I feel like Proverbs 31 is tainted.
My high school mentor (a man) once challenged me to memorize Proverbs 31 over the summer.
I did, but to be honest, I was 15 and didn’t know what a distaff was or exactly what it meant to choose flax. I didn’t have a husband and, at that point in my life, didn’t care to ever have one. I thought it was a weird passage to memorize and that it didn’t really apply all that well to me.
Then, every time a teenage girl made a painfully insecure remark on how fat or ugly she felt, a group of Christian girls would chant, “PROVERBS 31:30!! PROVERBS 31:30!!” in her face. (“Charm is deceptive, and beauty is fleeting; but a woman who fears the LORD is to be praised.”)
It was less of an encouragement to fear to Lord, and more of a social chastisement for seeking compliments. It was thrown at me a few times when I had voiced genuine fears or concerns, in the place of sympathy or love.
And now, as a wife and mother, I feel that Proverbs 31 is wielded as a weapon against me more than ever.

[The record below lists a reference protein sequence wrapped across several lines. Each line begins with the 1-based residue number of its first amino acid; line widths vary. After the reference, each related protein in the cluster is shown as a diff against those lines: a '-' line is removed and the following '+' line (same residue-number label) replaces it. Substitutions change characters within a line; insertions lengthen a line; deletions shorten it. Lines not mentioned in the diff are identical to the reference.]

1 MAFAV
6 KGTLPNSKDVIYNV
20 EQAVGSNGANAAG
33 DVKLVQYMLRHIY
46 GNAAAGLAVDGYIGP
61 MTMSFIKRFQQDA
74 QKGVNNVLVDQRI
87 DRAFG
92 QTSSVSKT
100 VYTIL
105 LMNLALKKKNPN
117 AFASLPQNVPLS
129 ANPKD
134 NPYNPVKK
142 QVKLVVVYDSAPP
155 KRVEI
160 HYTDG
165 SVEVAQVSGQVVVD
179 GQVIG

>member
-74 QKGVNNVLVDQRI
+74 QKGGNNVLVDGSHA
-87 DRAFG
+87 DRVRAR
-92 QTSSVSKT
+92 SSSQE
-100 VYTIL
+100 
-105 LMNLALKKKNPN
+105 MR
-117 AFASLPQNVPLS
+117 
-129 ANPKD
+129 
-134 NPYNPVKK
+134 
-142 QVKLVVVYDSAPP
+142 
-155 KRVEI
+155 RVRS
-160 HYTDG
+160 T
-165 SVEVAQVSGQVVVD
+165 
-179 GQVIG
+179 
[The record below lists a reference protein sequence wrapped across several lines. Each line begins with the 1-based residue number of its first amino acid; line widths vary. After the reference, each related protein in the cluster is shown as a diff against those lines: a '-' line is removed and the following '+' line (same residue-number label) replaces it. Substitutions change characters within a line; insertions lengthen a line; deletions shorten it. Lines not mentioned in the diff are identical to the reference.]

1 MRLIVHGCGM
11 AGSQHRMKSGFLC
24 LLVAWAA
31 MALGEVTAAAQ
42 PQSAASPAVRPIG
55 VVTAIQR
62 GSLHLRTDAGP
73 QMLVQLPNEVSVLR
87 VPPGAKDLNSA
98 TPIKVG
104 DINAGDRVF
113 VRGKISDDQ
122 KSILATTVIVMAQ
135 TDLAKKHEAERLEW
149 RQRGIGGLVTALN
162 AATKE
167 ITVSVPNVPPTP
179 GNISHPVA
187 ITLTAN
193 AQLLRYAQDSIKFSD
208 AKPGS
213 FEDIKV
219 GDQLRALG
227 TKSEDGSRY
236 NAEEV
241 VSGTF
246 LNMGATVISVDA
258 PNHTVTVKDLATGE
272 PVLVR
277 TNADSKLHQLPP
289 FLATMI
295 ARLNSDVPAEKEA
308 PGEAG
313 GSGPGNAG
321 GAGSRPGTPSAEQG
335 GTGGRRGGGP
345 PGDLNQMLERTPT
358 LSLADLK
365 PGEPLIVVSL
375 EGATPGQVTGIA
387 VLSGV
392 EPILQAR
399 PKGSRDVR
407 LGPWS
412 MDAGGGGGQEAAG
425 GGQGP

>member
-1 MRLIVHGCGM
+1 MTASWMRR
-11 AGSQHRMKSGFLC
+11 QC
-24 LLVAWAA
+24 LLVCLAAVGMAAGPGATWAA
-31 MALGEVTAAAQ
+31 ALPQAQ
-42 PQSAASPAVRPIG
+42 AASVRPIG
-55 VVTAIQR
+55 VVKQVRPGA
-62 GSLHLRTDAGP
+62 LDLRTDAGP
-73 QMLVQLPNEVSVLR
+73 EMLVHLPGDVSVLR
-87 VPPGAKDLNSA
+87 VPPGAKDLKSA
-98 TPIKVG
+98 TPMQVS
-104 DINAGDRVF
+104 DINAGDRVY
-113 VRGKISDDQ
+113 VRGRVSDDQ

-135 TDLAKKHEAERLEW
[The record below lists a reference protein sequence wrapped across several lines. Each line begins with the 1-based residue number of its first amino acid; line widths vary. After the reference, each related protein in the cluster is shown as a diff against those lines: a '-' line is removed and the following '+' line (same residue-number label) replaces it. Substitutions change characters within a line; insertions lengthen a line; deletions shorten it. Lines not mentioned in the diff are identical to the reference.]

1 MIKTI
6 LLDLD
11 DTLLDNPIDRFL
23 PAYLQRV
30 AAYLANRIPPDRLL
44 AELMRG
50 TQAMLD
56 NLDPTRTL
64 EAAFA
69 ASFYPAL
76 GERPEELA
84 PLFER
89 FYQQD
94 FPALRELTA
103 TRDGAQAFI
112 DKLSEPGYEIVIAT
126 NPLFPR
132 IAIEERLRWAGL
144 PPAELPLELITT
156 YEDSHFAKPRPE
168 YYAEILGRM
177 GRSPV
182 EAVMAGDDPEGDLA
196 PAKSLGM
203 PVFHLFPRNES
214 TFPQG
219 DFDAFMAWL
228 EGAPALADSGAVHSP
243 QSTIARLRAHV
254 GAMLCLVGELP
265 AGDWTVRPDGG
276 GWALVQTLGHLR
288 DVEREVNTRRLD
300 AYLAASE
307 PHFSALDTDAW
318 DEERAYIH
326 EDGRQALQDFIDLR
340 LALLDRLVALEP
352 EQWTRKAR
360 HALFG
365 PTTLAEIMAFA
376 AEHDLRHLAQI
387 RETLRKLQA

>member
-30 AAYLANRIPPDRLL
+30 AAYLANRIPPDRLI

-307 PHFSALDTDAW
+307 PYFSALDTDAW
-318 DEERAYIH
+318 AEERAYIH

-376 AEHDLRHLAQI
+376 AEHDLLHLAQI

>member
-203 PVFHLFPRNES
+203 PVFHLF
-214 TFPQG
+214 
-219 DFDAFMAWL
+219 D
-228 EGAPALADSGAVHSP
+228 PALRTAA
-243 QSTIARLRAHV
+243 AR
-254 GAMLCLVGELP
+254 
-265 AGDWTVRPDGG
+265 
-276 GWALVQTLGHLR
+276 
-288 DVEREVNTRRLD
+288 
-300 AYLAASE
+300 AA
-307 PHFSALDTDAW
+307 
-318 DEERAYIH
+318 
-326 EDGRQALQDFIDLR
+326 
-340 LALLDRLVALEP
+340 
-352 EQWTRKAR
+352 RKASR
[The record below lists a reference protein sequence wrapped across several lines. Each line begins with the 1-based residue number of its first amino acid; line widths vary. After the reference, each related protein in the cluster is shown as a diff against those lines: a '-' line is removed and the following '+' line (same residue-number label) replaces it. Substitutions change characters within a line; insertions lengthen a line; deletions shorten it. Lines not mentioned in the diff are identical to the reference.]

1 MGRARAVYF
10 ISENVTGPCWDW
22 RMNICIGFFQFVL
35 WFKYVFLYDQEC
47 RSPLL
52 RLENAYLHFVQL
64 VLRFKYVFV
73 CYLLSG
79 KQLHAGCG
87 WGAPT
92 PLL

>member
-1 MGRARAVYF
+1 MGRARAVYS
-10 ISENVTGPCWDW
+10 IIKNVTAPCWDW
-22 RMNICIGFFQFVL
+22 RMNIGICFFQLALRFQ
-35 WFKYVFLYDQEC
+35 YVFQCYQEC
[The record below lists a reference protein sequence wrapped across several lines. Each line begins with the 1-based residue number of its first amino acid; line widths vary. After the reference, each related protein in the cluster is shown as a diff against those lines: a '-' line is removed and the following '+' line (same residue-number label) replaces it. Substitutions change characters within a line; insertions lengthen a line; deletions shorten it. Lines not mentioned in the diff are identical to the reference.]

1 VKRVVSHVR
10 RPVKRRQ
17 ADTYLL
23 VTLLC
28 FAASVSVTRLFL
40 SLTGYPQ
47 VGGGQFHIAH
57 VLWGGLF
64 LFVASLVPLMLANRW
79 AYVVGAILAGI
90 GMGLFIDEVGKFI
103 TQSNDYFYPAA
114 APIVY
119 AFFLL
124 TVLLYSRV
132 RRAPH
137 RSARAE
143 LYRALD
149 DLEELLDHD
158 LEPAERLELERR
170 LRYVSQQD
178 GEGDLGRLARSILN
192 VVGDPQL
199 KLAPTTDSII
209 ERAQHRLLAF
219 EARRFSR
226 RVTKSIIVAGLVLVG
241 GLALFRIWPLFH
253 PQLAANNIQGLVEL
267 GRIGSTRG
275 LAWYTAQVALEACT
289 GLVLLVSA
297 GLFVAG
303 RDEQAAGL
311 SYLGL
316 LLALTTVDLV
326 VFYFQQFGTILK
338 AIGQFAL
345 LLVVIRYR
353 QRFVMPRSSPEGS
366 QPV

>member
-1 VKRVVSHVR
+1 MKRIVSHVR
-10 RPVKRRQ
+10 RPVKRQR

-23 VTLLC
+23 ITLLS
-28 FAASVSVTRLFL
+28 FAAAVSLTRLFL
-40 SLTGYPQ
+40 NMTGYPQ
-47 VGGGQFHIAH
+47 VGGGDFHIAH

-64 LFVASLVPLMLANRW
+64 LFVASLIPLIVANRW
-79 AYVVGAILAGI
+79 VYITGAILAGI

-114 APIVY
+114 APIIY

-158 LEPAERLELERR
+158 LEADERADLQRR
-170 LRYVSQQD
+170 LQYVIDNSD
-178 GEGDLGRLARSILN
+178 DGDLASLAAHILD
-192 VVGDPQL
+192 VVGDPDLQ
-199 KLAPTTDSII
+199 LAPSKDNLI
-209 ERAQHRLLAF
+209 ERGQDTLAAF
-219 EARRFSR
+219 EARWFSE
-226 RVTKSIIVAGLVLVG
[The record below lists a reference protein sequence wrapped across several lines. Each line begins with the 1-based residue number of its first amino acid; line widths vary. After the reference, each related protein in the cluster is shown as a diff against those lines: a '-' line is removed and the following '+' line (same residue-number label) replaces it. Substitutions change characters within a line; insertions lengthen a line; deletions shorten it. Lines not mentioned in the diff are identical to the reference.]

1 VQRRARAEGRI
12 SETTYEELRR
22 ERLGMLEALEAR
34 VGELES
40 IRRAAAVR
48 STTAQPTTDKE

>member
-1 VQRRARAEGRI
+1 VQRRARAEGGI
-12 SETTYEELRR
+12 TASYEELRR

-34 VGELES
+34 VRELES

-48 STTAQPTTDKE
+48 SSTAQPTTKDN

A Proverbs 31 woman forgoes her career and life’s aspirations for childbearing and child rearing.
A Proverbs 31 woman uses weird words like “helpmeet” and uses “purpose” as a verb (“I purpose to get the dishes washed today”).
A Proverbs 31 woman keeps a perfectly pristine house – in high heels and pearls.
A Proverbs 31 woman stitches her children’s clothing by hand, hangs the laundry on the line, uses cloth diapers, and bakes phenomenal pies. Her sink? Empty.
A Proverbs 31 woman acquiesces to her husband’s every wish. She is quiet and meek, never opinionated, and yet – a tigress in the bedroom.
A Proverbs 31 woman knits, crochets, and cross-stitches. She decorates like Martha Stewart and actually succeeds in her Pinterest crafts.
A Proverbs 31 woman weighs 110 pounds and has perfect country-singer hair. (That’s in verse 52.)
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